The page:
The Metropolitan Museum of Art is putting on show “Bashford Dean and the Creation of the Arms and Armor Department” in honor of the founding curator, Bashford Dean, of their medieval arms and armor collection.
According to the article, Dean's interest in armor began with a childhood whim but became a lifelong passion:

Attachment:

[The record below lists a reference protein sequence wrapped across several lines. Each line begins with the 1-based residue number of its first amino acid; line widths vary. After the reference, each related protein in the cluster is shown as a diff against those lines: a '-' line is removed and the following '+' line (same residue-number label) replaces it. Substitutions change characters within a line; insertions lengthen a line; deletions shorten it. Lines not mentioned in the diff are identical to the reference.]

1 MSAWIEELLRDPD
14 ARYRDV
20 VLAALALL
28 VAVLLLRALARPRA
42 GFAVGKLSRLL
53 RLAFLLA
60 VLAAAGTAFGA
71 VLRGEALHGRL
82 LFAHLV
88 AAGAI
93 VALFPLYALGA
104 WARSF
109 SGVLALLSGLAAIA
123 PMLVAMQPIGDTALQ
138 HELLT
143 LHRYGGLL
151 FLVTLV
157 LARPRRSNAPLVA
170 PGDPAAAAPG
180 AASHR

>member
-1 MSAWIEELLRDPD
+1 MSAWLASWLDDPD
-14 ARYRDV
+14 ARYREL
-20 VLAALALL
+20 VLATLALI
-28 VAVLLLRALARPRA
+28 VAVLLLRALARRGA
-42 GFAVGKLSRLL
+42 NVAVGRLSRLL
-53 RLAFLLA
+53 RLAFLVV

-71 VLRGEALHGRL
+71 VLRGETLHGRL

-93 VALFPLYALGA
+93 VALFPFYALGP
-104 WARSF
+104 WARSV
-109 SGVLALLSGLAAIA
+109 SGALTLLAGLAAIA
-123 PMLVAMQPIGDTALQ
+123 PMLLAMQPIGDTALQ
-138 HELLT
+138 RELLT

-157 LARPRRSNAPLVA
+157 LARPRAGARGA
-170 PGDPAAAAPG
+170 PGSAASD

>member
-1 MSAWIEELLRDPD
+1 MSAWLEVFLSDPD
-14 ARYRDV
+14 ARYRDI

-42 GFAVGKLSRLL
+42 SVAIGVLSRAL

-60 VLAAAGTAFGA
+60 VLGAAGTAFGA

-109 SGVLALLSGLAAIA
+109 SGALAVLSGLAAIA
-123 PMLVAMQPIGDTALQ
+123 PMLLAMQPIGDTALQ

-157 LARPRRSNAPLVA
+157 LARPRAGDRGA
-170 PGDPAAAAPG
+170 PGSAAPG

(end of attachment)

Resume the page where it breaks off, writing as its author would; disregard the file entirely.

In the beginning armor was just a hobby for Dean, starting when he was 9 and tried to buy a helmet at auction, but gradually it became his real life’s work. He married money, moved into Wave Hill, the Bronx estate that is now a public garden, and built an armor hall there to house a growing collection amassed on trips abroad. Next to a 19th-century Japanese suit of lacquered iron-leather-and-silk armor at the Met there is a life-size photograph of Dean, a bearded, lantern-jawed gent, wearing the very same outfit and holding a samurai sword. In another photograph, taken on the lawn at Wave Hill, he is wearing a suit of 16th-century Italian plate armor. Scholarship and connoisseurship aside, what was the point of owning armor unless you could occasionally suit up and clank around?